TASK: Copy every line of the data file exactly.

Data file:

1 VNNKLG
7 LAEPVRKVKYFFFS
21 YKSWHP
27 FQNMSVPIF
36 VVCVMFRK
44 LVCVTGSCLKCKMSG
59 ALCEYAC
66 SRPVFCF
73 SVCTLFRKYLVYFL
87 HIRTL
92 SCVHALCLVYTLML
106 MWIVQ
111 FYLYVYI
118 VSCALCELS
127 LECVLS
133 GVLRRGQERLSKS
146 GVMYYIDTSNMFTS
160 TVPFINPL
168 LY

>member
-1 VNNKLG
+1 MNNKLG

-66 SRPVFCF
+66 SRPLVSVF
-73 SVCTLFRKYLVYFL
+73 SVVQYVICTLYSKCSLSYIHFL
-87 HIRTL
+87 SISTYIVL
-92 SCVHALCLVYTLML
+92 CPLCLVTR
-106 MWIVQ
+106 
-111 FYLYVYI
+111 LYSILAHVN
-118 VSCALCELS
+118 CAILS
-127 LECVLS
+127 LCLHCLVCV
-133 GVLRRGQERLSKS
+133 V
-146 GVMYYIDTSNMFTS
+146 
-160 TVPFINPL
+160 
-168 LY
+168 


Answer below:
1 VNNKLG
7 LAEPVRKVKYFFFS
21 YKSWHP
27 FQNMSVPIF
36 VVCVMFRK
44 LVCVTGSCLKCKMSG
59 ALCEYAC
66 SRPVFCF
73 SVCTLFRKYLVYFL
87 HIRTL
92 SCVHALCLVYTLML
106 MWIVQ
111 FYLYVYI
118 VSCALCELS
127 LECVLS
133 GVLRRGQERLSKS
146 GVMYYIDTSNMFTS
160 TVPFINPL
168 LY

>member
-1 VNNKLG
+1 MNNKLG

-66 SRPVFCF
+66 SRPLVSVF
-73 SVCTLFRKYLVYFL
+73 SVVQYVICTLYSKCSLSYIHFL
-87 HIRTL
+87 SISTYIVL
-92 SCVHALCLVYTLML
+92 CPLCLVTR
-106 MWIVQ
+106 
-111 FYLYVYI
+111 LYSILAHVN
-118 VSCALCELS
+118 CAILS
-127 LECVLS
+127 LCLHCLVCV
-133 GVLRRGQERLSKS
+133 V
-146 GVMYYIDTSNMFTS
+146 
-160 TVPFINPL
+160 
-168 LY
+168 